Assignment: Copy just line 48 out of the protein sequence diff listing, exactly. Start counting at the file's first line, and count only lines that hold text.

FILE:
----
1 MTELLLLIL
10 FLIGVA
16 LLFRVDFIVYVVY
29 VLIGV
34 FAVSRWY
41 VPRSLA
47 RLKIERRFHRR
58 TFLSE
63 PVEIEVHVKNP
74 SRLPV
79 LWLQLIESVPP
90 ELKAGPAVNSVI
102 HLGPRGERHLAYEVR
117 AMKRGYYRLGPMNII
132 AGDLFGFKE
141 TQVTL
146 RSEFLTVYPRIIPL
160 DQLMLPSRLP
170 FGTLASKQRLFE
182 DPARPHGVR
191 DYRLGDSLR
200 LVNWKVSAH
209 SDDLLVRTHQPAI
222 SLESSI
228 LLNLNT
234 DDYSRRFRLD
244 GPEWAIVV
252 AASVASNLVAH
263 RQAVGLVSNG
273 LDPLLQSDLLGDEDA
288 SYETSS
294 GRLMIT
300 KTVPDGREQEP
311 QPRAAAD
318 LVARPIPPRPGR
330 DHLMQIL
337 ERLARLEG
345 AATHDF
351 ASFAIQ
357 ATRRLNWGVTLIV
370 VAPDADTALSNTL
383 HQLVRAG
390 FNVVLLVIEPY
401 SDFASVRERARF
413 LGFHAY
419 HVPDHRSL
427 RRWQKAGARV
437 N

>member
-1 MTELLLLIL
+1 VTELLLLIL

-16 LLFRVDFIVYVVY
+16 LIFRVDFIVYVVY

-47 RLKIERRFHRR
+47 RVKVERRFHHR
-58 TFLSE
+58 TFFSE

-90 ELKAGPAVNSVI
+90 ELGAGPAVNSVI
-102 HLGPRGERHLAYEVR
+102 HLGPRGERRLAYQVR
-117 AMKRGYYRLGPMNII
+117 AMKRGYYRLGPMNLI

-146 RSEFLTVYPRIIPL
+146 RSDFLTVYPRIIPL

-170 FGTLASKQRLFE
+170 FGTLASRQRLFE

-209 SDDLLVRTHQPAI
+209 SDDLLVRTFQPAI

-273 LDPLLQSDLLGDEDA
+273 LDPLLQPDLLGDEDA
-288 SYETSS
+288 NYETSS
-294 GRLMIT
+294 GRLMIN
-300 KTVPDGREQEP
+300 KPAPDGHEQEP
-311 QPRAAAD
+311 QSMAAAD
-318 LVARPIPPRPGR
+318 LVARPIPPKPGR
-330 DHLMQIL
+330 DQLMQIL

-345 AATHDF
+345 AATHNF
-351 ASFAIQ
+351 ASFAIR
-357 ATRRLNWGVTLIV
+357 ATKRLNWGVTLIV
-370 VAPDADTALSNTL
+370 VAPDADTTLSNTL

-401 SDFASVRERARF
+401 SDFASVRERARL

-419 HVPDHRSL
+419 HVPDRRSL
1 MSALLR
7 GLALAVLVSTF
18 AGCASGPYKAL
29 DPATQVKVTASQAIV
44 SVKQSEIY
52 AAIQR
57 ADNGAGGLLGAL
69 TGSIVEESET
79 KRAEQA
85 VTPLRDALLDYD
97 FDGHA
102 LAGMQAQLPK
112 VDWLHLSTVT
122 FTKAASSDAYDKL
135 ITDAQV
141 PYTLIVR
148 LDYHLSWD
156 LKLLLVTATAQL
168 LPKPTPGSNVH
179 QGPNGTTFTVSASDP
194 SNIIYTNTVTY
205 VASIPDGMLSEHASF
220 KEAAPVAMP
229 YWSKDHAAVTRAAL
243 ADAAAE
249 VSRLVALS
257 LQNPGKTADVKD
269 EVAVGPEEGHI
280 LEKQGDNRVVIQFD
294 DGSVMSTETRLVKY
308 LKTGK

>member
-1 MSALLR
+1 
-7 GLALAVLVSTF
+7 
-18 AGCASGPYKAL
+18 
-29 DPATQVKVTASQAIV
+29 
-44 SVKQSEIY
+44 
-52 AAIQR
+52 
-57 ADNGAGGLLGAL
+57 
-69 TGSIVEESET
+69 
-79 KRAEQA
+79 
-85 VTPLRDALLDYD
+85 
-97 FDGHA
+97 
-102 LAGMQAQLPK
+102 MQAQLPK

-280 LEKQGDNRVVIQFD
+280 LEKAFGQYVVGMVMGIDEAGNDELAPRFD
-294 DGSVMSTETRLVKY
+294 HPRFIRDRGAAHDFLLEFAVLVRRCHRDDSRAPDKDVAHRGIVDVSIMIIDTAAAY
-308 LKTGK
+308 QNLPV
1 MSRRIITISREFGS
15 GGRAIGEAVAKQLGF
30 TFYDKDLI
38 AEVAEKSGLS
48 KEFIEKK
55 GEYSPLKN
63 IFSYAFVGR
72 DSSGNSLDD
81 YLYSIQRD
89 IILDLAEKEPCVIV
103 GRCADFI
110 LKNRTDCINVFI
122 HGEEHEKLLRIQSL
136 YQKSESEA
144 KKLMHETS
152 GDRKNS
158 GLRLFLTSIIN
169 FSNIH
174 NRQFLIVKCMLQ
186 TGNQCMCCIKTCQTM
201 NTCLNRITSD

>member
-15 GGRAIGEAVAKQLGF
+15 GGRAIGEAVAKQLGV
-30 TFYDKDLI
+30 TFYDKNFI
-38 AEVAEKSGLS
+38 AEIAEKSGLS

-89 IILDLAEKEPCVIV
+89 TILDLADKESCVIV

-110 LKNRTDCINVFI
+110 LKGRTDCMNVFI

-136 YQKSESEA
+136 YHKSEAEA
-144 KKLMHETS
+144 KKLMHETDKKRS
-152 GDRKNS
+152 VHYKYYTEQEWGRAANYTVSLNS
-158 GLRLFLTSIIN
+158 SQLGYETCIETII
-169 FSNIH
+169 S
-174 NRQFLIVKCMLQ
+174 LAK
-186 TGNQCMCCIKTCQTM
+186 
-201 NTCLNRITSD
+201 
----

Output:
437 N